Try a little exercise. Go to three of your favorite websites, read an article in each and then write down the ads you can remember that you saw. I realize that this is not very scientific, but I think you will be left with the impression that you were fairly adept at mentally screening out the ads. Think about it for a moment, we are surrounded by advertising messages at almost every waking moment; when we are driving, in an elevator, waiting for a plane, even at the urinal! Some of the time, ads catch us when we are bored and open to diversion, but many times ads catch us when we are focused on a task, like driving or reading a story on a website.
It’s at these moments that we turn on our personal advertising filters to tune out the noise and focus on what is important to us. I think this is a natural human defense against the overwhelming amount of information trying to vie for our attention. We have all developed such defenses and as the noise grows louder—we get better at it. Take web ads for example. I don’t even see 80 percent of them anymore and the ones that I do look at are often so visually annoying that they create the opposite impression on me. I was on a marketing trade site recently reading an article and there was an ad on the left flashing at me non-stop. Despite this, I kept reading even though it was bothering me. Then I scrolled down the page only to find that the ad was repeated below. At this point, I thought about bagging the whole site because it was just too annoying. I became irritated because the flashing made it hard for me to ignore the ad and concentrate on the article. Some might say that’s the point, but I don’t think that annoyance is the basis for a business, and that brings me to the whole arena of web advertising.
The business model for web advertising is loosely based on the comfortable television model that we’ve all lived with for over 50 years: people pay for getting the content free by enduring the ads. The publishers are happy to sell the ads and the agencies are happy with a familiar ad model that they know makes them money. With web advertising, the clients on the other hand, are still just putting toes in the water unsure of the medium, but increasingly driven there by a sense that finally the paradigms are shifting and they should be exploring the world of new media.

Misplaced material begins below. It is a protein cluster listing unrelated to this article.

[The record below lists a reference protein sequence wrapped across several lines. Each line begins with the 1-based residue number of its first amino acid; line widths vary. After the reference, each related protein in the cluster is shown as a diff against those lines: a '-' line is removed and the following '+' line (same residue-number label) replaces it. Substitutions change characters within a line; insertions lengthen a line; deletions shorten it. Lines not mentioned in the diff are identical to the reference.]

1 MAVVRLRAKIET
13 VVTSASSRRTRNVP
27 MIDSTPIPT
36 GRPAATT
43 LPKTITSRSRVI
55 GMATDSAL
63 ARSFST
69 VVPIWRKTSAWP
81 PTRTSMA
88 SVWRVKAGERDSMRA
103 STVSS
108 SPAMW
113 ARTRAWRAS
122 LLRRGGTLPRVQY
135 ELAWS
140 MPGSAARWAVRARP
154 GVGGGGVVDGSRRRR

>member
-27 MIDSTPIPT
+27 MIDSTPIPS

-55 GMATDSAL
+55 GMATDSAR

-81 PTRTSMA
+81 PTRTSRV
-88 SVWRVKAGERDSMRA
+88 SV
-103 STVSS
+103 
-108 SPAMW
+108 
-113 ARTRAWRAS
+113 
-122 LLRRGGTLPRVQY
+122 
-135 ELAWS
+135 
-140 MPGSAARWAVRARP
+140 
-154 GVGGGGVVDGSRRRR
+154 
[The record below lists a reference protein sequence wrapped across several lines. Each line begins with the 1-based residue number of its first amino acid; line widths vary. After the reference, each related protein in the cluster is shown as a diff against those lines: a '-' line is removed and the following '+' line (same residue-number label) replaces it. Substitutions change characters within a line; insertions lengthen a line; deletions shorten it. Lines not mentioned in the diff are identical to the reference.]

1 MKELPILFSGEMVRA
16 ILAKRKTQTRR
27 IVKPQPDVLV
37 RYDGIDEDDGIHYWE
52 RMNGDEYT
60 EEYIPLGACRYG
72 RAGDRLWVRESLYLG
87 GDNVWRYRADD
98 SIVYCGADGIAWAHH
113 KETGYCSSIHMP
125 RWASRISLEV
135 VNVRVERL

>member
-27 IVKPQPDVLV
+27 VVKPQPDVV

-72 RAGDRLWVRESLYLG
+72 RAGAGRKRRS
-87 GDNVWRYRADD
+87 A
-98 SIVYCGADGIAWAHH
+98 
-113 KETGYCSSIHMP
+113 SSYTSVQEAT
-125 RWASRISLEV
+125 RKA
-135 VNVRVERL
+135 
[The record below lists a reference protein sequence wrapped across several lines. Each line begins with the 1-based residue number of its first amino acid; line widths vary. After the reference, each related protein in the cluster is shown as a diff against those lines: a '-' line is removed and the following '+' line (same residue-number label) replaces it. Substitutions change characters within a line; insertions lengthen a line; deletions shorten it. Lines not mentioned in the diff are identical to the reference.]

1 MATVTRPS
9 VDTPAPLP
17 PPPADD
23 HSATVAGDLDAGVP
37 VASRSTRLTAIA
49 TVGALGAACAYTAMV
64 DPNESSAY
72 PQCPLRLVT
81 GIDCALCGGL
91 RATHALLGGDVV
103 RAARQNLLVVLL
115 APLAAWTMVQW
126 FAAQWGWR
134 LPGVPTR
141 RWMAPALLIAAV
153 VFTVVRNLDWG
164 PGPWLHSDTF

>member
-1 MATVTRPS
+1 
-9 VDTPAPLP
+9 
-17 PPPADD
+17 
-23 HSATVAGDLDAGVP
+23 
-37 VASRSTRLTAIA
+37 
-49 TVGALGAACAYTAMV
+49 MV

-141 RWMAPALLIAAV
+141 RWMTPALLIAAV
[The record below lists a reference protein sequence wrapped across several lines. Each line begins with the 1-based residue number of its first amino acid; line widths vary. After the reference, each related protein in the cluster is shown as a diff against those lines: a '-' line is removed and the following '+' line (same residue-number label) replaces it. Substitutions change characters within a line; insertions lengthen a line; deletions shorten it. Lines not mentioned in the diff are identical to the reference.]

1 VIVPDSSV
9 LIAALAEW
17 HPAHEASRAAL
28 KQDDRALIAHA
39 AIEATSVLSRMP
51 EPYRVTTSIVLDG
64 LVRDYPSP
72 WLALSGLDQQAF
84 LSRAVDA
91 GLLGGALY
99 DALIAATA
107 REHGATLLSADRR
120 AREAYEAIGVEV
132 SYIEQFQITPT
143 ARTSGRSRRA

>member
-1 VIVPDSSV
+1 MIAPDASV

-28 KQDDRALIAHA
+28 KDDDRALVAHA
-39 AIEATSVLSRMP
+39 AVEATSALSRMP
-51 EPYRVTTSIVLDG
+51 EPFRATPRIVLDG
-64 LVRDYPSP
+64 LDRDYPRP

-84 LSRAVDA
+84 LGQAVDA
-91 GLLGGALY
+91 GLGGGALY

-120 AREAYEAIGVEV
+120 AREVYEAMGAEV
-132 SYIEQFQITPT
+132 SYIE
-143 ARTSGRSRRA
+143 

At the same time, the web advertising model has become even more exciting to the advertising establishment now that video is being incorporated to the web. Now it really looks and feels like an extension of the old TV model, so Madison Avenue is tempted to breathe a huge sigh of relief. Halleluiah! The golden goose is not dead; it just moved…to the Internet.
The problem is that web ads are not TV spots. TV spots are placed between the chapters of the content. You have to watch them to get to the rest of the movie. Web ads on the other hand, live with and within the content, and as I discussed before, people tend to tune web ads out. That forces creative types like me to come up with ways to interrupt the viewer’s experience to get them to focus on my ad. So we come up with things like a tornado streaking across a page, which we did for the National Geographic Channel, to get your attention. Clever as some of these are, we are fighting an uphill battle and at some point we are going to run out of gimmicks. It is just too easy for the viewer to ignore web ads or skip by them, sort of like TiVo. Maybe that’s why web ads have such abysmal response rates. Rich media and standard ads average out at about 0.6% click throughs. That’s akin to the response rates we see on unsolicited email, read SPAM. It means that 99.4% of people probably don’t care. And to those who say to ignore the ‘click throughs’ we are going for ‘view throughs’ (meaning they work like TV spots).
Remember, these ads are trying to do the same thing as a TV spot, while sharing the stage with other ads and without sound to attract people. Having directed hundreds of TV spots, I know it’s tough enough to get people to care about and remember a TV spot that stands on stage alone for 30 seconds with the full emotional impact of video and sound.
So what does this all mean? Is advertising on the web a house of cards? Probably not, but it does beg the question, “Is there a better way to use this extraordinary medium to persuade people to buy things?” My answer is absolutely yes, there is. The broadband web is a new medium, something quite different from television; a medium that combines the best of TV, radio and print without many of their limitations, and adds the remarkable dimension of interactivity. The Internet has all of television’s ability to emotionally engage the viewer, plus it has the salesman’s ability to instantly tailor the perfect pitch, the perfect persuasive value proposition that will take the viewer from curiosity to understanding. And we all need a little more understanding.